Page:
I think I know the answer to this, but it would help getting others opinions. Is his refusal to agree to follow our house rules caused by his condition? (by the way, we don't have a diagnosis yet), is it willful disobedience? or does it matter? I believe the answer is that we need to have peace in our house, and we need to be able to relax, and not worry about him mistreating us, and if he cannot agree to follow our simple rules, even if its because of his condition, then he needs to live somewhere else, period. If it's because of his condition, then he needs to acknowledge he has a condition, and agree to get help for it. Do you guys agree?
     
  11. recoveringenabler

    recoveringenabler Well-Known Member Staff Member

    I've traveled that road too, looking for rational ways of dealing with irrational data. I think it's more about you needing to gain some clarity so that you can ultimately make a very difficult choice to keep your own son away from your home, I completely understand how that goes.

    Your son's responses may be a result of a yet unnamed condition and it may be the driver behind his inability to follow any rules. My own daughter is exactly the same way. It likely is a result of some condition............rather then willful disobedience and yet if he refuses to acknowledge that he has some "issues" which require assistance, your hands are tied. You said it all yourself, you want peace and he disrupts peace, whatever the cause.

    Mr.Mike, the likelihood is that my daughter and your son are simply acting out of their own beliefs about what reality is, it doesn't have anything to do with you and I. They are wired in a fashion that makes them respond to life differently which causes them and us pain. The problem is that without their acknowledgment of the "issue" and seeking help, we are powerless. That powerlessness forces us to continue looking for ways to understand and fix it. It doesn't make any sense. My daughter works so incredibly hard to make her life work, it is just remarkable............when if she simply had a real job and made money, all of that struggle and hardship and suffering would cease to be................and yet she cannot make that choice, no matter what I say or anyone says. She is the captain of her ship, not me. She has always refused to acknowledge any issues or problems she has. You can't fix what you don't acknowledge.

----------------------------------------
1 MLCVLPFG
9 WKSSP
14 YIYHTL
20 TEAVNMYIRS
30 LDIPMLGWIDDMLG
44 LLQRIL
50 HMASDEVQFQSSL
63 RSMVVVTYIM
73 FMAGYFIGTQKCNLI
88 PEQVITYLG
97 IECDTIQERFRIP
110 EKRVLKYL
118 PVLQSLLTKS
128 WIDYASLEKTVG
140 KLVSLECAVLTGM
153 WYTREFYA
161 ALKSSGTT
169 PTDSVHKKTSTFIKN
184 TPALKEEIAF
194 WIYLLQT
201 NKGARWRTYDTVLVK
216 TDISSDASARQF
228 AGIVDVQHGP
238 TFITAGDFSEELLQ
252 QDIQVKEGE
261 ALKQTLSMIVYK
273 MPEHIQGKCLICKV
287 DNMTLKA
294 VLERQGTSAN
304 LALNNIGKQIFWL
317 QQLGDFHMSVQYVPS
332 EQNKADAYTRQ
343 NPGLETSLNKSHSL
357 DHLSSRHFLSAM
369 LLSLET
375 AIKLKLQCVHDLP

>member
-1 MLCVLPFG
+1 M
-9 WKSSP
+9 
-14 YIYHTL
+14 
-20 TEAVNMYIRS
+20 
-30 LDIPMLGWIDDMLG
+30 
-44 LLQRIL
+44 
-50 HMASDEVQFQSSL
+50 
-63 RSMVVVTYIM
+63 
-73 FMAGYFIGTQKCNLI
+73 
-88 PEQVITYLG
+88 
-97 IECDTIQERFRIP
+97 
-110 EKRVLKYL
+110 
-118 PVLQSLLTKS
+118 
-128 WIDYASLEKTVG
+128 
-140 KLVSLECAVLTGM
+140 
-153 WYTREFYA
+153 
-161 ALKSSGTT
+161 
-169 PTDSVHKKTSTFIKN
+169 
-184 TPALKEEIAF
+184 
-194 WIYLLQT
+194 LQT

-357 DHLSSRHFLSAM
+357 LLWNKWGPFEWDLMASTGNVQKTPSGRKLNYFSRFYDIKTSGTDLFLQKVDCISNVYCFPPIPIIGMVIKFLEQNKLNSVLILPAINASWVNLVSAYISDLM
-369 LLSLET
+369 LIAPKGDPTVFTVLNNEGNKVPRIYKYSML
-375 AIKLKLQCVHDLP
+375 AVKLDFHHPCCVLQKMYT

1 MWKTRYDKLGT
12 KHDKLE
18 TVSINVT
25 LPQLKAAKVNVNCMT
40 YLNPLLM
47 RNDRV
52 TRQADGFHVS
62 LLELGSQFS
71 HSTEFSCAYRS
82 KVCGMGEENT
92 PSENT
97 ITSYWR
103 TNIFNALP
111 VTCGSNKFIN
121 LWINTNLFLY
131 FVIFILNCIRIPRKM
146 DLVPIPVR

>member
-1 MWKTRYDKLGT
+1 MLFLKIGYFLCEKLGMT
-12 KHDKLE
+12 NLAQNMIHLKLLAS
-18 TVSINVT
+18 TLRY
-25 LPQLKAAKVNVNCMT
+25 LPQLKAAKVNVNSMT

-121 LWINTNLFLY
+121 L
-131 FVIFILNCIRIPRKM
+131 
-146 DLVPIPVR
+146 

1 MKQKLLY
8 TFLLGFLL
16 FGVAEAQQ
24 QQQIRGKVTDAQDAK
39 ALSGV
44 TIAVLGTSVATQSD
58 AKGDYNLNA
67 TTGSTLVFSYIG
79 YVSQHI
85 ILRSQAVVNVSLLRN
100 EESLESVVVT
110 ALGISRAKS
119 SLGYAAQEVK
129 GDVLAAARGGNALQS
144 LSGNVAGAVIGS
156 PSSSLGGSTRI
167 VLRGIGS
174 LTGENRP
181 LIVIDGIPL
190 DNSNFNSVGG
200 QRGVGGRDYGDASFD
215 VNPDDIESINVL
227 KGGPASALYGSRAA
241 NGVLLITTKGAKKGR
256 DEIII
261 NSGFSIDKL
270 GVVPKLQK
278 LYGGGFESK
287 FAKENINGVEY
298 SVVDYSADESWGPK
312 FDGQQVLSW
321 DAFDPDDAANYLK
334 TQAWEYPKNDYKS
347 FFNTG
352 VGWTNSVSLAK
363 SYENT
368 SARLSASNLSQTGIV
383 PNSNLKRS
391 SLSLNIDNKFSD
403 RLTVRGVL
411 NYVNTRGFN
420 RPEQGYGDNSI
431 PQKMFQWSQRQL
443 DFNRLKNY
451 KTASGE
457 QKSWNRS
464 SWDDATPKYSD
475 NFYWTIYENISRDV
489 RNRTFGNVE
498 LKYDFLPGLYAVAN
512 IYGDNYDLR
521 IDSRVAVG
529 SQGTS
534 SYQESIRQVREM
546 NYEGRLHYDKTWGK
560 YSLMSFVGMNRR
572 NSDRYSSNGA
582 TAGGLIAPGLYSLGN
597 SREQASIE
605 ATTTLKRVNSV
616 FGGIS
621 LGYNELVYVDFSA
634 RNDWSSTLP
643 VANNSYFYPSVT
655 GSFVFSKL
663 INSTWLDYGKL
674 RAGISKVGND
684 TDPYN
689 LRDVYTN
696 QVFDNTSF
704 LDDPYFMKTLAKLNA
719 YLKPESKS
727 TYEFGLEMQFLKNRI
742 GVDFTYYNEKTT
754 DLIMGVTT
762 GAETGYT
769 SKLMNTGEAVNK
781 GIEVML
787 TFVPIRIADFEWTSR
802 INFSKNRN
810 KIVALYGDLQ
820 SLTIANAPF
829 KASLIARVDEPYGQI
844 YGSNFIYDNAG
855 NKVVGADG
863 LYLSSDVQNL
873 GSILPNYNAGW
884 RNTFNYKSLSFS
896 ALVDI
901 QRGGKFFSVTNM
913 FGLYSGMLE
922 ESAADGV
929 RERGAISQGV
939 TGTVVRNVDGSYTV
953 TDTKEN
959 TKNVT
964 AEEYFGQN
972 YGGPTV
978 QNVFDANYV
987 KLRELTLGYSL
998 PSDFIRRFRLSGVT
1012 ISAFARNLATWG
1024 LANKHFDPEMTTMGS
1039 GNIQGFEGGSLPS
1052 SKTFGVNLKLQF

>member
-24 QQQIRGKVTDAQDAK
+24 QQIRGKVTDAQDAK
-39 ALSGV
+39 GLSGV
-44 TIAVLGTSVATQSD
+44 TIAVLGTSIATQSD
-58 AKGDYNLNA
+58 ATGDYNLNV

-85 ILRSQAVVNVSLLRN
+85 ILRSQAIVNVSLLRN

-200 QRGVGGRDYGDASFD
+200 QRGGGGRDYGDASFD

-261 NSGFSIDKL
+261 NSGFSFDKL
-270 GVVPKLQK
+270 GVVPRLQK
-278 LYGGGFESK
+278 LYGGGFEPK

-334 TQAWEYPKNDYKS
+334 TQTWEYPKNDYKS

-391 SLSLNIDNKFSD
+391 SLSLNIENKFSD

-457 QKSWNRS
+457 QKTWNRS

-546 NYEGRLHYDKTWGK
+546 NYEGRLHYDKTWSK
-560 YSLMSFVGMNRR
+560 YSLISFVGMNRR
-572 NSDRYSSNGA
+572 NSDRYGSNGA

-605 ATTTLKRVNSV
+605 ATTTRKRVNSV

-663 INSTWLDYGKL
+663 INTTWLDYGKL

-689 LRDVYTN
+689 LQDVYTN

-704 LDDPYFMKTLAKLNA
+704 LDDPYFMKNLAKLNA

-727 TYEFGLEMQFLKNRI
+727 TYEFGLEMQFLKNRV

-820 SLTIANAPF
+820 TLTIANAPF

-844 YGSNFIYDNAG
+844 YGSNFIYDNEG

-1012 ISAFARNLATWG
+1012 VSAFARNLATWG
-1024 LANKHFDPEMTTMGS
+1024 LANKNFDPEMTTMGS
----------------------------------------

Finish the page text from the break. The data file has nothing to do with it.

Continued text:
This is monstrous for you, believe me, I understand that completely, but short of giving him a list of shelters in your area and/or finding some way you can support him where it doesn't harm you..........there isn't much else you can do. Your son clearly stated he would not follow your rules. At some point you'll have to believe him.

    *********************************************************************************************

    PS/I thought it might be prudent to add that my daughter and your son may benefit from being evaluated and diagnosed which might make them eligible for Disability/Social Security benefits............I did set that up for my daughter, all the resources were at her fingertips, however, she declined to go to the next step. So, even if they can't work, there are resources available to assist them, however, they would have to admit to a problem and follow through.
     
    Last edited: Sep 6, 2013
  12. MrMike

    MrMike Member

    Wow, another great response Recovering. You are right ... I truly feel he is acting on his beliefs, and that his beliefs are screwed up due to his condition. He has a lot of screwed up beliefs, but that a story for another day. All we can do is protect ourselves, and ask them to do what we know is right. If they won't or can't, it's up to them to either decide to do what's right, or get help because they can't. And if they can't, I guess the only way they might is if they go through enough pain where they decide something has to change. I don't know. I guess that's the best we can hope for, but as you say, it's their life, their ship, and they make the decisions about their lives.

    One book that I want to recommend for anyone out there who is frustrated by their difficult child who refuses to acknowledge they have a problem is called "I am not sick! I don't need help" by Xavier Amador, PHD. ISBN-13: 978-0-9677189-3-4